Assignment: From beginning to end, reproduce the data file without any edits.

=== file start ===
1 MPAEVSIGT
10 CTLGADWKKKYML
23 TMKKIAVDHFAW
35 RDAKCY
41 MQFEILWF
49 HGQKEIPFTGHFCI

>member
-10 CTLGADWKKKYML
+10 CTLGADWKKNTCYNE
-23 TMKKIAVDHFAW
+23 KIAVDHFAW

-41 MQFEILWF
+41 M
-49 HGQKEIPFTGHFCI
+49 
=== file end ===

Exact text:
1 MPAEVSIGT
10 CTLGADWKKKYML
23 TMKKIAVDHFAW
35 RDAKCY
41 MQFEILWF
49 HGQKEIPFTGHFCI

>member
-10 CTLGADWKKKYML
+10 CTLGADWKKNTCYNE
-23 TMKKIAVDHFAW
+23 KIAVDHFAW

-41 MQFEILWF
+41 M
-49 HGQKEIPFTGHFCI
+49 